The High Middle Ages and Order

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The millennium of European history we call medieval has known more than

one scheme for subdivision into shorter thematic and chronological periods.

Charles Homer Haskins’s Renaissance of the Twelfth Century stands among the

most enduring, fruitful, and debated of these plans.1 However polemical its

chosen title, however excessive we may think the book’s untiring emphasis on

revived classicism as the key indicator and engine of change, Haskins’s book

was one of the key works to focus our attention on the period beginning in

roughly the mid-eleventh century (or even earlier, as many scholars would

now insist), often termed the Central or High Middle Ages. A distinguished

body of scholarship emphasizes the fundamental importance of this period of

European history: to Henri Pirenne, Roberto Lopez, M. M. Postan, it represented

the transformation of economic and urban life; it was the influential

‘second feudal age’ for Marc Bloch; for R. W. Southern the age embodied

‘medieval humanism’; for Robert Fossier it was ‘the beginnings of Europe’, for

Georges Duby it brought the ‘early growth of the European economy’ and the

‘age of the cathedrals’; for Joseph Strayer it created the ‘origins of the modern

state’; for Karl Leyser its early decades marked ‘the ascent of Latin Europe’.2

The list could be considerably extended, but the basic point remains that many

historians have argued that in so many varied and important dimensions of life

the generations between something like the eleventh and the early fourteenth

centuries saw change and accomplishment on a scale truly important for the

long course of Western history.

1 Hasking, The Renaissance of the Twelfth Century.

2 Pirenne, Economic and Social History of Medieval Europe; Lopez, The Commercial Revolution of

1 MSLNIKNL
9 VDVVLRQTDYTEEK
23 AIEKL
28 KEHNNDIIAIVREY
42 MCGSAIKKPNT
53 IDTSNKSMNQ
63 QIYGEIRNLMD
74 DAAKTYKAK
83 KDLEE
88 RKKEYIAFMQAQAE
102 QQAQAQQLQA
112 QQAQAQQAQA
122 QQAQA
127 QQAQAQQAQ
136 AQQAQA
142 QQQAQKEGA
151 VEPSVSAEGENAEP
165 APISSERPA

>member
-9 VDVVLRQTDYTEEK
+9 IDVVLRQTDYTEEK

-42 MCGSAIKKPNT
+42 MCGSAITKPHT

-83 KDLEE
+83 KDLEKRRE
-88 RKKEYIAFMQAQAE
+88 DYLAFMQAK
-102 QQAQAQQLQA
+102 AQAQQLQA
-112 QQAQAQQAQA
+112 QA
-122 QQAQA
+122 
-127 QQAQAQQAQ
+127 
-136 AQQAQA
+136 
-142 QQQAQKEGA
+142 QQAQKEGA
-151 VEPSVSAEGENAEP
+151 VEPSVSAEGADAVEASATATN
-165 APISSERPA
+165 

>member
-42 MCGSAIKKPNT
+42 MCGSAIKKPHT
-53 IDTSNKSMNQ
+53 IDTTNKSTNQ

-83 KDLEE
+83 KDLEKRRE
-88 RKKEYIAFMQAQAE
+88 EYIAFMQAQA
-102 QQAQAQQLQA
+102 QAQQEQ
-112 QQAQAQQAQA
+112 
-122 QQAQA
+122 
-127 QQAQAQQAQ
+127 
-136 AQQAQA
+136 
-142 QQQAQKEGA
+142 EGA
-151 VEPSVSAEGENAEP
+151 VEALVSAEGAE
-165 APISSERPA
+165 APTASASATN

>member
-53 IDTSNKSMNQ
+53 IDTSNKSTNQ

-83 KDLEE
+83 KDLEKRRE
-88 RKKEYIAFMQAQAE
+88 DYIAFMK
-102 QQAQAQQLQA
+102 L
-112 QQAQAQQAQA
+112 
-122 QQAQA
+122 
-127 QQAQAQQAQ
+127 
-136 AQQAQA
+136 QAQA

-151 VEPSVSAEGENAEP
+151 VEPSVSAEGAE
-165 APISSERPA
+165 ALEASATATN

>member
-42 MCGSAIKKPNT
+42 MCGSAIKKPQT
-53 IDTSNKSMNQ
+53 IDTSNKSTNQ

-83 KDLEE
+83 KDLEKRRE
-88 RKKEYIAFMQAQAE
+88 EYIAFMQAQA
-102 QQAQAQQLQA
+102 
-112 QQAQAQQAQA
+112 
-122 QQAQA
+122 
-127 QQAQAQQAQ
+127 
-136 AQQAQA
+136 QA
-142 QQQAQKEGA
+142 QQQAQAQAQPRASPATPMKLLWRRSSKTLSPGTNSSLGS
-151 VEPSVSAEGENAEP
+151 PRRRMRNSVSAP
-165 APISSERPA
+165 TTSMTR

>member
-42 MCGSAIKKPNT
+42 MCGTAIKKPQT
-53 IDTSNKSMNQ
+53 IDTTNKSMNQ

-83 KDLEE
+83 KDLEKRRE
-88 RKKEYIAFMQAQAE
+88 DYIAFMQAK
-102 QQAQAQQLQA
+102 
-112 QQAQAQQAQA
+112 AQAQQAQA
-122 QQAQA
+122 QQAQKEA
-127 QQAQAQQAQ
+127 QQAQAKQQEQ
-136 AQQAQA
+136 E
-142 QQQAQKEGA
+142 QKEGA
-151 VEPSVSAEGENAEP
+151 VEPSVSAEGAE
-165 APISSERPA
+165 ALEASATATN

the Middle Ages; Postan, Medieval Trade and Finance and Medieval Society and Economy; Marc

Bloch, Société Féodale; Southern, Medieval Humanism and Other Studies; Fossier, Enfance de

l’Europe; Duby, Early Growth of the European Economy and Age of the Cathedrals: Strayer, Medieval

Origins; Leyser, Ascent of Latin Europe .

Change on this scale inevitably produces tensions, many of which have been

explored by medievalists. The uneasy coexistence of spirituality and commercial

expansion is an excellent case in point.3 Yet in all of the discussion of this

central period of medieval history one of the most significant issues has

attracted less close analysis than it deserves. This basic issue is public order. We

have studied ecclesiastical and lay government in detail, we have analysed war,

and, more recently, crime; chivalry as an ideal has long attracted scholars, and

some have even descended to consider it in daily life; but we cannot truly

understand public order by studying any one of these topics in isolation.

Working to create and sustain the order, the regularity, the acceptable

degree of peacefulness that make civilized life possible is, of course, a fundamental

need of all societies. The effort will always raise significant questions.

What violence is licit or even sanctified? What violence is considered destructive

of necessary order? Who has the power to decide these questions and how

are such decisions actually secured?

If these questions are universal, however, Western Europeans in the High

Middle Ages confronted the issues with particular urgency; they had quite

specific and compelling reasons to concern themselves with issues of violence

and order. How do we know this?

We can be certain of their concerns because they so clearly uttered them and

because they effected broad changes in the institutions and ideas by which they

lived. Looking at the views of several twelfth-century historical writers can

give us an initial sense of this evidence; then, after briefly considering some

well-known evidence about social and institutional change, we will turn to the

rich field of imaginative literature.4